Breast Cancer Co-Conspirators

Breast cancer gene network expanded

/ Author:  / Reviewed by: Joseph V. Madia, MD

(RxWiki News) BRCA genes aren't the only menacing genes in the breast cancer equation. No, there's a syndicate of criminal molecules that hijack normal DNA repair and create the havoc that is breast cancer. Researchers have nabbed another culprit gene.

An alteration in what's known as the Abraxas gene collaborates with the breast cancer bad boy - BRCA1. When the mutant genes get together and go to work, all hell can break loose - including cancer.

"Ask your doctor if genetic testing is appropriate for you and your family."

Scientists at the Perelman School of Medicine at the University of Pennsylvania and the University of Oulu, Finland made this discovery, which has been published in the March, 2012 issue of Science Translational Medicine.

The joint activities of BRCA1 and Abraxas interfere with the normal process of DNA repair. These alterations then increase the risk of breast cancer, says senior study author, Roger Greenberg, Ph.D., associate professor of Cancer Biology.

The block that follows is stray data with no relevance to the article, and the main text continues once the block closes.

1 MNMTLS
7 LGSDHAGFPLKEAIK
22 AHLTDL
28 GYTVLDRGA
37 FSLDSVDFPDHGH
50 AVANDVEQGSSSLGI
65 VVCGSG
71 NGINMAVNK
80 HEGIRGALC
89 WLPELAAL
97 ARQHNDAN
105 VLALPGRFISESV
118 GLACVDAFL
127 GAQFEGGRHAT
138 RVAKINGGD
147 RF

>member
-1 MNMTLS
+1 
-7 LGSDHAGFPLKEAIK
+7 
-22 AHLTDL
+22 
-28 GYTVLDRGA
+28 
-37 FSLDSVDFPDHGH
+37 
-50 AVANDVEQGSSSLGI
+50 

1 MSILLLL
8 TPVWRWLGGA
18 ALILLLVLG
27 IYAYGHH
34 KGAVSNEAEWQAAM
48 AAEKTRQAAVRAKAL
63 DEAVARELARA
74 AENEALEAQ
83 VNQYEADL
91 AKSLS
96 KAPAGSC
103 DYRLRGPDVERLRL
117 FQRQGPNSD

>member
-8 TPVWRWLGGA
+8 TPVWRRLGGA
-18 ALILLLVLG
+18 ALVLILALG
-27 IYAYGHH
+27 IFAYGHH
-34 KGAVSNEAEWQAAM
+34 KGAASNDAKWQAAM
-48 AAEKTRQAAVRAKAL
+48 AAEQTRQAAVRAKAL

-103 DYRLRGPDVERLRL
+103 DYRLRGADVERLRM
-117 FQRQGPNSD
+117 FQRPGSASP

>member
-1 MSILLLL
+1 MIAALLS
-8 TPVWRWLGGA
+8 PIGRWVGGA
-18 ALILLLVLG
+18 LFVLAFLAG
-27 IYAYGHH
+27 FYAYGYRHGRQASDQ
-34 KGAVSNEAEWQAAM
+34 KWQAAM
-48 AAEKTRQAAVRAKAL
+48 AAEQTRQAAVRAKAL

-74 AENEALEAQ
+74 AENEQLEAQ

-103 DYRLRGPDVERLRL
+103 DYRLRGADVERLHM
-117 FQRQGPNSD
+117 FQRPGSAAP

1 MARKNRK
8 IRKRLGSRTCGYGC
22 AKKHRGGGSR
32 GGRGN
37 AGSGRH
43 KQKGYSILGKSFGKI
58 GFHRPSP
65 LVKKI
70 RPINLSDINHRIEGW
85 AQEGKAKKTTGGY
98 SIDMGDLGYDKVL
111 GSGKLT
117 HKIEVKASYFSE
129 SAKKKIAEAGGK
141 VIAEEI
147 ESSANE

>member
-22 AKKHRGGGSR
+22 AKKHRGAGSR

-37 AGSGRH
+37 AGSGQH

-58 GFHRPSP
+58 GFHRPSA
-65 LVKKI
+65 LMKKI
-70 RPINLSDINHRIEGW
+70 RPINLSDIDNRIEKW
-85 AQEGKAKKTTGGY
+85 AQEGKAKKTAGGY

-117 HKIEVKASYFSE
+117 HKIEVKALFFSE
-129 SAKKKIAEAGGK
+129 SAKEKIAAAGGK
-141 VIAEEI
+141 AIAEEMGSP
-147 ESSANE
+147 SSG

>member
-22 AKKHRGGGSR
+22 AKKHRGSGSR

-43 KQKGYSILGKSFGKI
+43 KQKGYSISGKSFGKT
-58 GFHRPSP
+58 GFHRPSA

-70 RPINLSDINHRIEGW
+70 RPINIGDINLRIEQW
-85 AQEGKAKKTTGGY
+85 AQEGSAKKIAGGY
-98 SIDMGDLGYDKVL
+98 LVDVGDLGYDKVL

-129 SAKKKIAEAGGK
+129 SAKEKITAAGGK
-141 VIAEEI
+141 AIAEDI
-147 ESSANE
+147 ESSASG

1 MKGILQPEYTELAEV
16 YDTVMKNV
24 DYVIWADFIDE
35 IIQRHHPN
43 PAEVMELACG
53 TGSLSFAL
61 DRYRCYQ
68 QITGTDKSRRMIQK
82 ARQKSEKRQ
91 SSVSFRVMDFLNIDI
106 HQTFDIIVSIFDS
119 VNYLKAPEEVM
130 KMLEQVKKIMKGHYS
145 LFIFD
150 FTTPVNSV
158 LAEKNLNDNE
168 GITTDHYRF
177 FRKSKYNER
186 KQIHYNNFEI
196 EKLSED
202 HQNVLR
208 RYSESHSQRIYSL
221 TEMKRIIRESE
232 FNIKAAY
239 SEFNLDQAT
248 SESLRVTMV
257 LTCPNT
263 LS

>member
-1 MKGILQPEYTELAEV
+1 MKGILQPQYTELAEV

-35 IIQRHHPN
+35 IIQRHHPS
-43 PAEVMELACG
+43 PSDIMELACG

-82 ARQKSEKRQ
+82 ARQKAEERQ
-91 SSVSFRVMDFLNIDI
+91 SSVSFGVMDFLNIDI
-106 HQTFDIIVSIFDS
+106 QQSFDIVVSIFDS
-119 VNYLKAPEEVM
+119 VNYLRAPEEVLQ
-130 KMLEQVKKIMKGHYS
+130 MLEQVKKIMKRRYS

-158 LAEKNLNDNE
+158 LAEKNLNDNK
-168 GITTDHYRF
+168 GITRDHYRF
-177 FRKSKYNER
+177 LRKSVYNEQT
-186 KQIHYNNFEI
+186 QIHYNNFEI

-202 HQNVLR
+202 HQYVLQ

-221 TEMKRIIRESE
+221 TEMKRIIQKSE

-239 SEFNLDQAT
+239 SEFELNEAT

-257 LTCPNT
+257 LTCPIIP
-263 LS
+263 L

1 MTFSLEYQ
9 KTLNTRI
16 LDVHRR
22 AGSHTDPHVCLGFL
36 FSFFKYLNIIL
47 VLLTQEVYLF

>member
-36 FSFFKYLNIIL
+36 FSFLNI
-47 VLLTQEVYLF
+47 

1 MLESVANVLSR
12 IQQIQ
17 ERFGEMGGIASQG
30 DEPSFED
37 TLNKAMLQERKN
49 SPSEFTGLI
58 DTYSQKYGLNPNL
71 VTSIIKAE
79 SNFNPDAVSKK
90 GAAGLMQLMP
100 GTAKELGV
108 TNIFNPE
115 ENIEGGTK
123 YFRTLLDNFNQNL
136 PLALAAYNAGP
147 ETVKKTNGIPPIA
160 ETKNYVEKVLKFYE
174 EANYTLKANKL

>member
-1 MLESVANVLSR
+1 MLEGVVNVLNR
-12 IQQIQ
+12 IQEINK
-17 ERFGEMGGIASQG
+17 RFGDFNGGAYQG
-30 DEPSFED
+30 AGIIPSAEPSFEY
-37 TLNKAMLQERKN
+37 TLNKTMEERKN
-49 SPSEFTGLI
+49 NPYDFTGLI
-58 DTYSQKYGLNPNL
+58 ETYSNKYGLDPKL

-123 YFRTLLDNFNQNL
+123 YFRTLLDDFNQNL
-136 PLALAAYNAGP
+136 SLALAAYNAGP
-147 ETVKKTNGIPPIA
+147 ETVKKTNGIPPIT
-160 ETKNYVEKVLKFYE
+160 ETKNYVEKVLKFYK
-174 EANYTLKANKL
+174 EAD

Roughly 10 percent of breast cancers are believed to be caused by genes that have been passed down from family members, accounting for more than 20,000 new cases of breast cancer a year in the United States. Establishing the hereditary trail is difficult to do, however.

For this study, researchers screened 125 women in Finland for Abraxas mutations. The team, which included Finnish breast cancer researcher Dr. Robert Winqvist, identified the altered gene in women who had breast cancer in four families with a history of the disease.

This finding suggests that Abraxas is another candidate that may increase a woman's odds of developing breast cancer. 

The authors say women with a family history of breast cancer could one day be tested for altered Abraxas genes, along with about 14 other mutations.

Funding for this research came in part from the National Cancer Institute, an American Cancer Society Research Scholar Grant and Abramson Family Cancer Research Institute.

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Review Date: 
March 2, 2012
Last Updated:
March 4, 2012